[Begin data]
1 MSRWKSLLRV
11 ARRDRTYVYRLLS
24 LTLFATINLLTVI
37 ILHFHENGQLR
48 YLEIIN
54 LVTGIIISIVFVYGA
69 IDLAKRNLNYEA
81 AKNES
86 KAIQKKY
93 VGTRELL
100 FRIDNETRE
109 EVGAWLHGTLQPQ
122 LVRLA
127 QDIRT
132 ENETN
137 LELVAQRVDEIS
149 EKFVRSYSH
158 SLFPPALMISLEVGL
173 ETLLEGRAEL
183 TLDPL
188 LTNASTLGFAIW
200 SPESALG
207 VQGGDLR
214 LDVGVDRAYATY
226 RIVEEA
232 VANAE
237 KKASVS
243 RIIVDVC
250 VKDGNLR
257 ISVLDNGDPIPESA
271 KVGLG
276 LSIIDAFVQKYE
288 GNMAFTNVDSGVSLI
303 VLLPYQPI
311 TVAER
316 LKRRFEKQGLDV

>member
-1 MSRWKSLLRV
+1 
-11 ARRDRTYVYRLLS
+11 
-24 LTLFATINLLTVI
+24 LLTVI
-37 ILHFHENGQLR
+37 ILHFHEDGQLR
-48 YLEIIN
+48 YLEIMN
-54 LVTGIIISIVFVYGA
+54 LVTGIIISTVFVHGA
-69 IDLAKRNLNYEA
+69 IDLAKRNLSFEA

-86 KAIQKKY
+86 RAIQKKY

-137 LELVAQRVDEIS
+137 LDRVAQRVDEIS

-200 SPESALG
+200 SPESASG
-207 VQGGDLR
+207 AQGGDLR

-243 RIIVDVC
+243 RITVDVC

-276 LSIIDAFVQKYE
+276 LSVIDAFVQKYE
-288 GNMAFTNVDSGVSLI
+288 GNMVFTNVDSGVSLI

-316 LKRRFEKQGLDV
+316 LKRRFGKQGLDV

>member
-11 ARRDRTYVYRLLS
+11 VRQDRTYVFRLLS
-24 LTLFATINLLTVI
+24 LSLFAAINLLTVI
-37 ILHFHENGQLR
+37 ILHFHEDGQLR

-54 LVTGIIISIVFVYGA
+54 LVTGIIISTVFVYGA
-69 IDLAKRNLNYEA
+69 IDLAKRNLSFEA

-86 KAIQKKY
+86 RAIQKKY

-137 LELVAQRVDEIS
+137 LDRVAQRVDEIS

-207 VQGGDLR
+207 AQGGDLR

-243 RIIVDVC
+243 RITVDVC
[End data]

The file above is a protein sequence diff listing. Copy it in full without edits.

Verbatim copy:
1 MSRWKSLLRV
11 ARRDRTYVYRLLS
24 LTLFATINLLTVI
37 ILHFHENGQLR
48 YLEIIN
54 LVTGIIISIVFVYGA
69 IDLAKRNLNYEA
81 AKNES
86 KAIQKKY
93 VGTRELL
100 FRIDNETRE
109 EVGAWLHGTLQPQ
122 LVRLA
127 QDIRT
132 ENETN
137 LELVAQRVDEIS
149 EKFVRSYSH
158 SLFPPALMISLEVGL
173 ETLLEGRAEL
183 TLDPL
188 LTNASTLGFAIW
200 SPESALG
207 VQGGDLR
214 LDVGVDRAYATY
226 RIVEEA
232 VANAE
237 KKASVS
243 RIIVDVC
250 VKDGNLR
257 ISVLDNGDPIPESA
271 KVGLG
276 LSIIDAFVQKYE
288 GNMAFTNVDSGVSLI
303 VLLPYQPI
311 TVAER
316 LKRRFEKQGLDV

>member
-1 MSRWKSLLRV
+1 
-11 ARRDRTYVYRLLS
+11 
-24 LTLFATINLLTVI
+24 LLTVI
-37 ILHFHENGQLR
+37 ILHFHEDGQLR
-48 YLEIIN
+48 YLEIMN
-54 LVTGIIISIVFVYGA
+54 LVTGIIISTVFVHGA
-69 IDLAKRNLNYEA
+69 IDLAKRNLSFEA

-86 KAIQKKY
+86 RAIQKKY

-137 LELVAQRVDEIS
+137 LDRVAQRVDEIS

-200 SPESALG
+200 SPESASG
-207 VQGGDLR
+207 AQGGDLR

-243 RIIVDVC
+243 RITVDVC

-276 LSIIDAFVQKYE
+276 LSVIDAFVQKYE
-288 GNMAFTNVDSGVSLI
+288 GNMVFTNVDSGVSLI

-316 LKRRFEKQGLDV
+316 LKRRFGKQGLDV

>member
-11 ARRDRTYVYRLLS
+11 VRQDRTYVFRLLS
-24 LTLFATINLLTVI
+24 LSLFAAINLLTVI
-37 ILHFHENGQLR
+37 ILHFHEDGQLR

-54 LVTGIIISIVFVYGA
+54 LVTGIIISTVFVYGA
-69 IDLAKRNLNYEA
+69 IDLAKRNLSFEA

-86 KAIQKKY
+86 RAIQKKY

-137 LELVAQRVDEIS
+137 LDRVAQRVDEIS

-207 VQGGDLR
+207 AQGGDLR

-243 RIIVDVC
+243 RITVDVC